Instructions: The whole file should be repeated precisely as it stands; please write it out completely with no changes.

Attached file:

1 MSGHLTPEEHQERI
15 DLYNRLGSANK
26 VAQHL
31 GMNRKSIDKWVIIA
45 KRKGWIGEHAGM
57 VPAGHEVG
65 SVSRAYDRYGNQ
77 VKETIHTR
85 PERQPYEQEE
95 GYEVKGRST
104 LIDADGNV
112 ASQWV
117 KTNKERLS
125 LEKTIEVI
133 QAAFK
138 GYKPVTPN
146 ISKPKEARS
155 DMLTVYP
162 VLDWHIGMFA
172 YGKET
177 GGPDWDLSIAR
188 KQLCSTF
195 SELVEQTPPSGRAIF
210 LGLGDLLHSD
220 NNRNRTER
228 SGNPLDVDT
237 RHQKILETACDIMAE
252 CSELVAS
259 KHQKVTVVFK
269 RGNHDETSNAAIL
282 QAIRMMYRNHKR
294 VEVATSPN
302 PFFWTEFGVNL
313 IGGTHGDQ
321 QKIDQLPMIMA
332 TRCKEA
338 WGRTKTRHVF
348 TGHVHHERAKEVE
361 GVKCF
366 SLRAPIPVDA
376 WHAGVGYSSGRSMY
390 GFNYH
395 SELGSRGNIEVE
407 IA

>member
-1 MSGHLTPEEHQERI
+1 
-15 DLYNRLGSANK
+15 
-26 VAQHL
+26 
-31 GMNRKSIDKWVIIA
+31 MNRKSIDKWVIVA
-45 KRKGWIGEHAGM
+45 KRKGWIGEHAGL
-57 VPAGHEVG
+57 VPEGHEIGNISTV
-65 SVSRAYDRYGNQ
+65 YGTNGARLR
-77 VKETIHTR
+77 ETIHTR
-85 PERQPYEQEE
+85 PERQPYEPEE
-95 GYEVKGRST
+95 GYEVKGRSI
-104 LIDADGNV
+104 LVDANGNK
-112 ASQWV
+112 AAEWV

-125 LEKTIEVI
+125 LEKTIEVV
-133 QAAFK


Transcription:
1 MSGHLTPEEHQERI
15 DLYNRLGSANK
26 VAQHL
31 GMNRKSIDKWVIIA
45 KRKGWIGEHAGM
57 VPAGHEVG
65 SVSRAYDRYGNQ
77 VKETIHTR
85 PERQPYEQEE
95 GYEVKGRST
104 LIDADGNV
112 ASQWV
117 KTNKERLS
125 LEKTIEVI
133 QAAFK
138 GYKPVTPN
146 ISKPKEARS
155 DMLTVYP
162 VLDWHIGMFA
172 YGKET
177 GGPDWDLSIAR
188 KQLCSTF
195 SELVEQTPPSGRAIF
210 LGLGDLLHSD
220 NNRNRTER
228 SGNPLDVDT
237 RHQKILETACDIMAE
252 CSELVAS
259 KHQKVTVVFK
269 RGNHDETSNAAIL
282 QAIRMMYRNHKR
294 VEVATSPN
302 PFFWTEFGVNL
313 IGGTHGDQ
321 QKIDQLPMIMA
332 TRCKEA
338 WGRTKTRHVF
348 TGHVHHERAKEVE
361 GVKCF
366 SLRAPIPVDA
376 WHAGVGYSSGRSMY
390 GFNYH
395 SELGSRGNIEVE
407 IA

>member
-1 MSGHLTPEEHQERI
+1 
-15 DLYNRLGSANK
+15 
-26 VAQHL
+26 
-31 GMNRKSIDKWVIIA
+31 MNRKSIDKWVIVA
-45 KRKGWIGEHAGM
+45 KRKGWIGEHAGL
-57 VPAGHEVG
+57 VPEGHEIGNISTV
-65 SVSRAYDRYGNQ
+65 YGTNGARLR
-77 VKETIHTR
+77 ETIHTR
-85 PERQPYEQEE
+85 PERQPYEPEE
-95 GYEVKGRST
+95 GYEVKGRSI
-104 LIDADGNV
+104 LVDANGNK
-112 ASQWV
+112 AAEWV

-125 LEKTIEVI
+125 LEKTIEVV
-133 QAAFK